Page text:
At dinner following BSR’s Board meeting in London last month, discussion turned quickly to the potential for a looming crash in global markets (no, sadly, this is not a post from 2008). Round and round we went, debating whether the sovereign and consumer debt levels weighing down Europe and the United States were precursors to another crash in the global financial system.
Unfortunately, the three weeks since then have only deepened these concerns. The Euro mess is not only ensnaring Italy, Spain, and Portugal but also is starting to cause banks to restrict their lending. Again, this is so very 2008. In the United States, the follies over the debt ceiling have now become so all encompassing that the government in Washington seemingly is unable to focus on anything else.
This is all quite worrying, and indeed, there is likely a better chance for a new economic meltdown than any time in the past three years. Rupert Murdoch is not the only one having a bad week.
But frankly, pessimism is not something we can afford. These challenging times must be about creativity and leadership.
If Washington is consumed with debating whether to make good on past debts, then business needs to remind us why investing in the future is our only hope.
If consumers remain sluggish and under siege, then businesses need to enlist consumers in the war on waste, which seems perfectly suited for lean times, when all of us have to do more with less.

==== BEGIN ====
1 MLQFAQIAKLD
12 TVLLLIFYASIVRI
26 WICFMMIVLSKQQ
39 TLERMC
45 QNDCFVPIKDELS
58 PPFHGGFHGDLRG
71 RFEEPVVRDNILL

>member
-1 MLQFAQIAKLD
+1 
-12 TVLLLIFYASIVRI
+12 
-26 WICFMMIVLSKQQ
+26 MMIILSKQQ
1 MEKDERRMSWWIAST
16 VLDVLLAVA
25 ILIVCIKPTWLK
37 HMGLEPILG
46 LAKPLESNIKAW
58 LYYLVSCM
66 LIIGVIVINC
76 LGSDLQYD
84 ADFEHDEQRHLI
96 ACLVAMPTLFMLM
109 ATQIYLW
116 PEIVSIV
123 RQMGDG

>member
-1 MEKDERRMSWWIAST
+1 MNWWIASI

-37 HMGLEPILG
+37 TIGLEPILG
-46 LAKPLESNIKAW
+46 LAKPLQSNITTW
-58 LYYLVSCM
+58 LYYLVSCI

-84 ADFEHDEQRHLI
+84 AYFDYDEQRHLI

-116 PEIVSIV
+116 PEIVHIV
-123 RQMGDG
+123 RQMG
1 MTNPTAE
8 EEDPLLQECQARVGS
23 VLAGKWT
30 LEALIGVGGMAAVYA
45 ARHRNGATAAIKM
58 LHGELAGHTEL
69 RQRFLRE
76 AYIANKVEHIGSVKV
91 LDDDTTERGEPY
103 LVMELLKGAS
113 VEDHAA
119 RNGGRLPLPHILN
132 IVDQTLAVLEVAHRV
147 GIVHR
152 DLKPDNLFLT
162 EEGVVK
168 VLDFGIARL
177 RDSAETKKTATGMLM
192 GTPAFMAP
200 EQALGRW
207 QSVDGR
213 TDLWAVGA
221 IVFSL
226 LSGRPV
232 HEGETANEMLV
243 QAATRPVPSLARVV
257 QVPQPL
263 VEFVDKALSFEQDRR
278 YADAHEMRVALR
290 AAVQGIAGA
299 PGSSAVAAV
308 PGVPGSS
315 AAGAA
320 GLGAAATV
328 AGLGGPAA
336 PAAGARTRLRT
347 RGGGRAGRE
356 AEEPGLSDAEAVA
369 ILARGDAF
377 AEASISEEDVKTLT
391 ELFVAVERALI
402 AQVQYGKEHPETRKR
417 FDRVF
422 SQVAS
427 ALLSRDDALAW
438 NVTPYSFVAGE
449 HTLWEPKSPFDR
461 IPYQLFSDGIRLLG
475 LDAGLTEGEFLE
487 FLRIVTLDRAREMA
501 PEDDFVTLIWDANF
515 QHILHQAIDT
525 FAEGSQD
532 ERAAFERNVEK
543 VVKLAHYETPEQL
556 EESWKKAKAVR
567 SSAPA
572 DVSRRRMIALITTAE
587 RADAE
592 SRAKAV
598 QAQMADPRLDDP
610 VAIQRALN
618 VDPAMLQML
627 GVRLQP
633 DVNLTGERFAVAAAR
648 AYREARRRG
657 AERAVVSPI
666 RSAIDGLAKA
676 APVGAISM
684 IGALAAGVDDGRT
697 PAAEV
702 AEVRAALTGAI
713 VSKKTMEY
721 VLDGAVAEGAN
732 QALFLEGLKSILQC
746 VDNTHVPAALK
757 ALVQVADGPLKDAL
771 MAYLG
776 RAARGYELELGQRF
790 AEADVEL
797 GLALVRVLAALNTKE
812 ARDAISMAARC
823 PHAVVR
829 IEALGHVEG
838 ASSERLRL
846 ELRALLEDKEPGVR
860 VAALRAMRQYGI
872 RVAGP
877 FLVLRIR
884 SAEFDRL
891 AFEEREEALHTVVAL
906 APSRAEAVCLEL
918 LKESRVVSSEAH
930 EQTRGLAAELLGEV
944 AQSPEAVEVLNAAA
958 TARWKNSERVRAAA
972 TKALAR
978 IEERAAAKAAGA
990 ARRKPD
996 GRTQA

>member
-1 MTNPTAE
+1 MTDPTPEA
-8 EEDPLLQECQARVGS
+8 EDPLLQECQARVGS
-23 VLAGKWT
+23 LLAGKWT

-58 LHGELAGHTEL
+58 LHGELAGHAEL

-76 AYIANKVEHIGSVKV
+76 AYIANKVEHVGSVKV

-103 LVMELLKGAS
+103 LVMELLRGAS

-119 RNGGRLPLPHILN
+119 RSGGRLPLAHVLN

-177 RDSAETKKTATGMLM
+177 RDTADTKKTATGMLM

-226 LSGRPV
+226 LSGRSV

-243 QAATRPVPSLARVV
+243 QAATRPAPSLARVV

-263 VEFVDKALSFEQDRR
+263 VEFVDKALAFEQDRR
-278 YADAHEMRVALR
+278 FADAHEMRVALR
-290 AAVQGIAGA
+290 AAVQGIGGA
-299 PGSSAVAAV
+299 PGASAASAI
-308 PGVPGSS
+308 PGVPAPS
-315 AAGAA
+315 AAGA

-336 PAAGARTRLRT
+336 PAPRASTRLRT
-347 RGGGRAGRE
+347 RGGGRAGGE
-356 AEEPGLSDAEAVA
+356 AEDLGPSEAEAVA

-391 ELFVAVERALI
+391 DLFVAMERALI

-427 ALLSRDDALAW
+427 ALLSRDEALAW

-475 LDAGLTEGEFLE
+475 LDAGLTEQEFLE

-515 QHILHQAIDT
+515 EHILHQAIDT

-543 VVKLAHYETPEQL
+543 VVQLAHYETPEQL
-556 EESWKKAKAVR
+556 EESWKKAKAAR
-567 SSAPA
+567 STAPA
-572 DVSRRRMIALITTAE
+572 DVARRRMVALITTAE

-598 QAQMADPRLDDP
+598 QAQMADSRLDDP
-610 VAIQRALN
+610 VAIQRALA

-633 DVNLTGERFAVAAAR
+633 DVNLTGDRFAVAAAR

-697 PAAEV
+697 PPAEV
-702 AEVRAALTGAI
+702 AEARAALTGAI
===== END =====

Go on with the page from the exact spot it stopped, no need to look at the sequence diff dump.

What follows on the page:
And as I wrote in a recent post, periods of economic uncertainty tend to produce great innovations, and the challenge of creating low-carbon prosperity for nine billion people is the great challenge of our time.
There is another reason why all the pessimism may not be warranted. It is certainly true that stagnation may be with us to stay in the Western economies. But the plain fact is that we are stagnating at levels of prosperity unknown in human history. The average middle-class person in the United States or Europe has comforts, abilities, and, yes, things that only the richest segment of society was able to claim—or imagine—50 years ago.
While this doesn’t erase the fears that stalk people who worry about losing their jobs or erase the pressure on companies to meet market expectations, it is important context for us all to remember.
The impact of this is simple: We have much to lose if we let the sustainability agenda fall behind even—especially when times are hard. We also have more ability to invest in a future than we think we do. If we let pessimism rule the day, a bleak future becomes a self-fulfilling prophecy. There’s no reason why that needs to be the case.